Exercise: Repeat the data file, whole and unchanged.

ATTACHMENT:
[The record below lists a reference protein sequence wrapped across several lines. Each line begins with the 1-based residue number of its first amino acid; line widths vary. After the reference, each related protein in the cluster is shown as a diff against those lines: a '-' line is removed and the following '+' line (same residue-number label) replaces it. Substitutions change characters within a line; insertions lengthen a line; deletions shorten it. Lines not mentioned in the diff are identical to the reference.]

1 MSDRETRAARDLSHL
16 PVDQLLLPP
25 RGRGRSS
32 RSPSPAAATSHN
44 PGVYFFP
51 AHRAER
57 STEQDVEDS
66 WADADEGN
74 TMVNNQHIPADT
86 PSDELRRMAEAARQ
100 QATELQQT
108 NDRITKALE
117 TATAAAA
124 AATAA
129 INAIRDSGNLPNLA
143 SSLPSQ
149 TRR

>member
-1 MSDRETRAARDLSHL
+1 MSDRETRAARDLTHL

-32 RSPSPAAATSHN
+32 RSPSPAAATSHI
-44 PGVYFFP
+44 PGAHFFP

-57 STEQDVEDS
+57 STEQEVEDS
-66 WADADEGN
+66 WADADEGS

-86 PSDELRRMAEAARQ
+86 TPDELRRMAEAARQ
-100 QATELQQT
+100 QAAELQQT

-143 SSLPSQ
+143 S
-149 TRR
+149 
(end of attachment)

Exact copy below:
[The record below lists a reference protein sequence wrapped across several lines. Each line begins with the 1-based residue number of its first amino acid; line widths vary. After the reference, each related protein in the cluster is shown as a diff against those lines: a '-' line is removed and the following '+' line (same residue-number label) replaces it. Substitutions change characters within a line; insertions lengthen a line; deletions shorten it. Lines not mentioned in the diff are identical to the reference.]

1 MSDRETRAARDLSHL
16 PVDQLLLPP
25 RGRGRSS
32 RSPSPAAATSHN
44 PGVYFFP
51 AHRAER
57 STEQDVEDS
66 WADADEGN
74 TMVNNQHIPADT
86 PSDELRRMAEAARQ
100 QATELQQT
108 NDRITKALE
117 TATAAAA
124 AATAA
129 INAIRDSGNLPNLA
143 SSLPSQ
149 TRR

>member
-1 MSDRETRAARDLSHL
+1 MSDRETRAARDLTHL

-32 RSPSPAAATSHN
+32 RSPSPAAATSHI
-44 PGVYFFP
+44 PGAHFFP

-57 STEQDVEDS
+57 STEQEVEDS
-66 WADADEGN
+66 WADADEGS

-86 PSDELRRMAEAARQ
+86 TPDELRRMAEAARQ
-100 QATELQQT
+100 QAAELQQT

-143 SSLPSQ
+143 S
-149 TRR
+149 